Skip to main content

Julius Simson Family Collection

 Collection
Identifier: AR 11961

Scope and Content Note

This collection contains documents relating to the "Aryanization" in 1935 of the factory "Simson Werke" in Suhl (Thuringia), which was owned by Arthur Simson (1882-1969) and Julius Simson (1884-1953). It also includes materials about Julius Simson and the Simson family.

The Simson family folder contains a photocopy of a family photo (original removed to LBI photo collection and digitized, see Related Material), with the individuals identified; a map of the area around Suhl, Thuringia; and a family tree tracing the children of Moses Simson (Julius Simson's grandfather). The first two pages of the family tree are missing. Documents related to Julius Simson include educational records, residence permits, and a draft card declaring him unsuitable for service.

The Simson Works folder contains clippings about the particularly aggressive and public "Aryanization" of the Simson Werke; photographs and other information about the company (including some photocopies); a photostat copy of Arthur Simson's statement to the Zurich police about the "Aryanization;" a post-war declaration by attorney Fritz Fenthol, who was retained by the Simson family in 1935, and prepared as part of restitution proceedings; and a 1938 memo regarding Jewish wealth expropriation.

Dates

  • 1905-1980

Creator

Language of Materials

This collection is in German, with some English.

Access Restrictions

This collection is open to researchers.

Access Information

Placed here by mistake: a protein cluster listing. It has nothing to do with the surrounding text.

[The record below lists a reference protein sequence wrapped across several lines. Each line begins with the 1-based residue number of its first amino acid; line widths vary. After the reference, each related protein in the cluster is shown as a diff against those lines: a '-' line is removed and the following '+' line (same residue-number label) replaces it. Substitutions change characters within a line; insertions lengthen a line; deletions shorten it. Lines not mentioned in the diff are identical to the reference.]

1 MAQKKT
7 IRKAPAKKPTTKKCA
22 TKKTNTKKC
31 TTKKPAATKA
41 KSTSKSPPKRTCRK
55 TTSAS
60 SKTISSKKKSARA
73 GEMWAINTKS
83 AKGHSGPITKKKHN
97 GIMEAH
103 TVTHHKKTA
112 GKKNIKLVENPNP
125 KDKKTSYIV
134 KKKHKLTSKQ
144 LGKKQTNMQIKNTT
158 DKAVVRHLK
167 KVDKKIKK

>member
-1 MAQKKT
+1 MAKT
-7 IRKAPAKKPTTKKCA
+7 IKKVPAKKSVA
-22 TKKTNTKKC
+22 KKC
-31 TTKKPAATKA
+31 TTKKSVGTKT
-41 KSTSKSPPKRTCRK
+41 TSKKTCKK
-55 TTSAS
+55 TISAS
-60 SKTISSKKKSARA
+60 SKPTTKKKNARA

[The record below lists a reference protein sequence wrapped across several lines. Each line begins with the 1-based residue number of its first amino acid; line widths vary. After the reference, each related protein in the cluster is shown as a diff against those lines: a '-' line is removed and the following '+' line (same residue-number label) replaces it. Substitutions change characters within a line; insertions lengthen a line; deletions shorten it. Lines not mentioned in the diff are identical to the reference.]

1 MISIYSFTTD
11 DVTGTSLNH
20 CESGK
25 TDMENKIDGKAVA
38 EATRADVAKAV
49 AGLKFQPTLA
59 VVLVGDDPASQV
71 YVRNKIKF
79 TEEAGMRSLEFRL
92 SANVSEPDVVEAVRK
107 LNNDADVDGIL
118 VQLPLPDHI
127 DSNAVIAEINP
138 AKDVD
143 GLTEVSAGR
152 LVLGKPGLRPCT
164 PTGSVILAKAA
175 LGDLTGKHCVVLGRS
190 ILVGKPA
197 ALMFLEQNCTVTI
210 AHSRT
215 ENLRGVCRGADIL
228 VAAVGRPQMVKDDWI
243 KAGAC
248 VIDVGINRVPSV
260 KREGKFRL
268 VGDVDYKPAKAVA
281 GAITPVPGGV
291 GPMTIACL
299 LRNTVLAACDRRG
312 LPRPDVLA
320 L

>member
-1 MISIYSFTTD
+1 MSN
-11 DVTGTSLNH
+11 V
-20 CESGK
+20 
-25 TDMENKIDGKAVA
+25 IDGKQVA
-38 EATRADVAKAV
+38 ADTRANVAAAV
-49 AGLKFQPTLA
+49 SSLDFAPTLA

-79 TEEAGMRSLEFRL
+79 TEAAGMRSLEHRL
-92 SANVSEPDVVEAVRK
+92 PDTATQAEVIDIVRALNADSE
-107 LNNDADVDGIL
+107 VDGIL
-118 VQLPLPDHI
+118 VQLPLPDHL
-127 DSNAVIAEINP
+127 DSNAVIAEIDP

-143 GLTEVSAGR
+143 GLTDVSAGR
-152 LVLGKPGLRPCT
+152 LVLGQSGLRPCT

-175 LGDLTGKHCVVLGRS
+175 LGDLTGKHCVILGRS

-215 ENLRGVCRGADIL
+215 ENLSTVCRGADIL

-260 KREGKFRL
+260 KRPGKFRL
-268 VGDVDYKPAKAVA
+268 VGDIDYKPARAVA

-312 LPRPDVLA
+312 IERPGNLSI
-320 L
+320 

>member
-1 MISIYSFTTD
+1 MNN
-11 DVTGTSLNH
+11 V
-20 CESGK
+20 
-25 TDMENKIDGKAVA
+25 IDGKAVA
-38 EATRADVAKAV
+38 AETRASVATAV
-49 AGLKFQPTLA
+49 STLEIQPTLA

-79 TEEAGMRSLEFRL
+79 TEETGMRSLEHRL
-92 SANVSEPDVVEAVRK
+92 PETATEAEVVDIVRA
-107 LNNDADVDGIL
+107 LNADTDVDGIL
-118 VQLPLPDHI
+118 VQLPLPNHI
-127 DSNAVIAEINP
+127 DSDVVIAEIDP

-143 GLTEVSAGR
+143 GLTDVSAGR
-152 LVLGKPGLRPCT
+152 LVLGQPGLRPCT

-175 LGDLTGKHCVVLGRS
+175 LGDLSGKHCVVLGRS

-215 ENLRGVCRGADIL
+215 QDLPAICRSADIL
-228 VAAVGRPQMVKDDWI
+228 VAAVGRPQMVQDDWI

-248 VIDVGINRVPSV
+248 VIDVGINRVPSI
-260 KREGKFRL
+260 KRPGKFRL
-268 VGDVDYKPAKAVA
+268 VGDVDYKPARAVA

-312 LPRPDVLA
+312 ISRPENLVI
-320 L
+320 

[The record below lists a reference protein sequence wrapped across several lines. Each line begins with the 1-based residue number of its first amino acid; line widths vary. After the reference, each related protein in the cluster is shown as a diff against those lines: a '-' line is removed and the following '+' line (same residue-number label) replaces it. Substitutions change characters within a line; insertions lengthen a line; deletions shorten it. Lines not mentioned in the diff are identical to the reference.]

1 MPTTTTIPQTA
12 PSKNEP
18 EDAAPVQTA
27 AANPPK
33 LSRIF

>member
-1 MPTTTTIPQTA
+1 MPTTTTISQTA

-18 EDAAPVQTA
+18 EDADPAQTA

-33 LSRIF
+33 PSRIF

Readers may access the collection by visiting the Lillian Goldman Reading Room at the Center for Jewish History. We recommend reserving the collection in advance; please visit the LBI Online Catalog and click on the "Request" button.

Biographical Note

Brothers Arthur Simson (1882-1969) and Julius Simson (1884-1953) owned the factory "Simson Werke" in Suhl (Thuringia). The company had been founded by their ancestors in 1856. The factory, which employed over 4,000 workers, produced small arms, motorcycles, and other metal goods, and was one of the few armaments plants in Germany allowed by the Treaty of Versailles. The factory was "Aryanized" in 1935 in a particularly aggressive and public way by Thuringian Gauleiter Fritz Sauckel, and the Simson brothers were arrested. They were soon released, and later escaped to Switzerland and then to the United States. Their sister, Rosalie Simson (1876-1962) married David Mayer (1864-1943). David and Rosalie's son Ewald Mayer (born 1908) married Eva née Ladenburg (born 1918).

Extent

3 Folders

Abstract

This collection contains documents relating to the "Aryanization" in 1935 of factory "Simson Werke" in Suhl (Thuringia), which was owned by Arthur Simson (1882-1969) and Julius Simson (1884-1953). It also includes materials about Julius Simson and the Simson family.

Arrangement

Folders are in alphabetical order.

Digitization Note

The collection was digitized and made accessible in its entirety.

Related Material

A Simson family photograph was previously removed to the LBI Photograph Collection and digitized.

Separated Material

Israelitisches Wochenblatt (Zurich) 36(48), November 27, 1936 was removed to the LBI Library.

Processing Information

Materials were refoldered. Some of the clippings in folder 3 are very fragile. Articles from full journals were photocopied, and journals provided to the LBI Library.
Title
Guide to the Julius Simson Family Collection undated, 1905-circa 1980 AR 11961
Author
Processed by Kevin Schlottmann
Date
© 2013
Language of description
English
Script of description
Latin
Language of description note
Description is in English.
Sponsor
Described, encoded, and digitized as part of the CJH Holocaust Resource Initiative, made possible by the Conference on Jewish Material Claims against Germany.

Revision Statements

  • August 2015: dao links and digitization information added by Leanora Lange.

Repository Details

Part of the Leo Baeck Institute Repository

Contact:
15 West 16th Street
New York NY 10011 United States